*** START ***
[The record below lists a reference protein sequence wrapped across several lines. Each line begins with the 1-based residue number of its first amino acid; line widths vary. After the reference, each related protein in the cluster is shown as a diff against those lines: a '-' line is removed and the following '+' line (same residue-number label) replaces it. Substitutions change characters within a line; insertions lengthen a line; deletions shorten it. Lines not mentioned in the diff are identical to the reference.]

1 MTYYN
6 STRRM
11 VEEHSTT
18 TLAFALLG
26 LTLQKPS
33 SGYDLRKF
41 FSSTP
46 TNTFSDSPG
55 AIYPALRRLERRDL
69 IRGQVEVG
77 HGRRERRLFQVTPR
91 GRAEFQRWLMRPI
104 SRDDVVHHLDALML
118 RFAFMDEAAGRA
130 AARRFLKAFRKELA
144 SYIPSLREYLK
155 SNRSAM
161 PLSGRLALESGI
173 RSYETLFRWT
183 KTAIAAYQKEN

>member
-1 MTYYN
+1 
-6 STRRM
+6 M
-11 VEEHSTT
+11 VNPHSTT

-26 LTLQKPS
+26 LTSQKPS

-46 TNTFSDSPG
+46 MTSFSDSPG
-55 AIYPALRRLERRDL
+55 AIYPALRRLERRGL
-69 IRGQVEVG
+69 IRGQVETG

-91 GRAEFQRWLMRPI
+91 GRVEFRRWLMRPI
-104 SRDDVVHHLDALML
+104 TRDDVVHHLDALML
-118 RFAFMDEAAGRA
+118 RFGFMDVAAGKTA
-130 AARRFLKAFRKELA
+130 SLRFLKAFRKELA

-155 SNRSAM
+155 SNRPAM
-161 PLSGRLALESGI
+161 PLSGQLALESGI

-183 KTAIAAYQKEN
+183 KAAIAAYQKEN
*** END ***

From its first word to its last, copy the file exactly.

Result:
[The record below lists a reference protein sequence wrapped across several lines. Each line begins with the 1-based residue number of its first amino acid; line widths vary. After the reference, each related protein in the cluster is shown as a diff against those lines: a '-' line is removed and the following '+' line (same residue-number label) replaces it. Substitutions change characters within a line; insertions lengthen a line; deletions shorten it. Lines not mentioned in the diff are identical to the reference.]

1 MTYYN
6 STRRM
11 VEEHSTT
18 TLAFALLG
26 LTLQKPS
33 SGYDLRKF
41 FSSTP
46 TNTFSDSPG
55 AIYPALRRLERRDL
69 IRGQVEVG
77 HGRRERRLFQVTPR
91 GRAEFQRWLMRPI
104 SRDDVVHHLDALML
118 RFAFMDEAAGRA
130 AARRFLKAFRKELA
144 SYIPSLREYLK
155 SNRSAM
161 PLSGRLALESGI
173 RSYETLFRWT
183 KTAIAAYQKEN

>member
-1 MTYYN
+1 
-6 STRRM
+6 M
-11 VEEHSTT
+11 VNPHSTT

-26 LTLQKPS
+26 LTSQKPS

-46 TNTFSDSPG
+46 MTSFSDSPG
-55 AIYPALRRLERRDL
+55 AIYPALRRLERRGL
-69 IRGQVEVG
+69 IRGQVETG

-91 GRAEFQRWLMRPI
+91 GRVEFRRWLMRPI
-104 SRDDVVHHLDALML
+104 TRDDVVHHLDALML
-118 RFAFMDEAAGRA
+118 RFGFMDVAAGKTA
-130 AARRFLKAFRKELA
+130 SLRFLKAFRKELA

-155 SNRSAM
+155 SNRPAM
-161 PLSGRLALESGI
+161 PLSGQLALESGI

-183 KTAIAAYQKEN
+183 KAAIAAYQKEN